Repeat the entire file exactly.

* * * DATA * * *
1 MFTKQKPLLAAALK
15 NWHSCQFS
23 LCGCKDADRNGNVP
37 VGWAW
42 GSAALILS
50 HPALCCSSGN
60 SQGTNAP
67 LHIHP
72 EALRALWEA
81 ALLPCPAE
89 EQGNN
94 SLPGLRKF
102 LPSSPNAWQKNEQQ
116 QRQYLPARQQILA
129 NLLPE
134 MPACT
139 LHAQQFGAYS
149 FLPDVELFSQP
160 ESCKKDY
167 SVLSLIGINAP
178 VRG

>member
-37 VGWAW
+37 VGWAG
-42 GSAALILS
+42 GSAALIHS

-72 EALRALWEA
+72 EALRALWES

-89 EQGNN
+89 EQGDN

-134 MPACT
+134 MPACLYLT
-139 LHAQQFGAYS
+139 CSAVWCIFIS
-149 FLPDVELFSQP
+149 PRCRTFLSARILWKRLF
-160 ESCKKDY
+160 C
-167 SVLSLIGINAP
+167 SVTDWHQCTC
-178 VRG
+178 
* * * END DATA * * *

1 MFTKQKPLLAAALK
15 NWHSCQFS
23 LCGCKDADRNGNVP
37 VGWAW
42 GSAALILS
50 HPALCCSSGN
60 SQGTNAP
67 LHIHP
72 EALRALWEA
81 ALLPCPAE
89 EQGNN
94 SLPGLRKF
102 LPSSPNAWQKNEQQ
116 QRQYLPARQQILA
129 NLLPE
134 MPACT
139 LHAQQFGAYS
149 FLPDVELFSQP
160 ESCKKDY
167 SVLSLIGINAP
178 VRG

>member
-37 VGWAW
+37 VGWAG
-42 GSAALILS
+42 GSAALIHS

-72 EALRALWEA
+72 EALRALWES

-89 EQGNN
+89 EQGDN

-134 MPACT
+134 MPACLYLT
-139 LHAQQFGAYS
+139 CSAVWCIFIS
-149 FLPDVELFSQP
+149 PRCRTFLSARILWKRLF
-160 ESCKKDY
+160 C
-167 SVLSLIGINAP
+167 SVTDWHQCTC
-178 VRG
+178 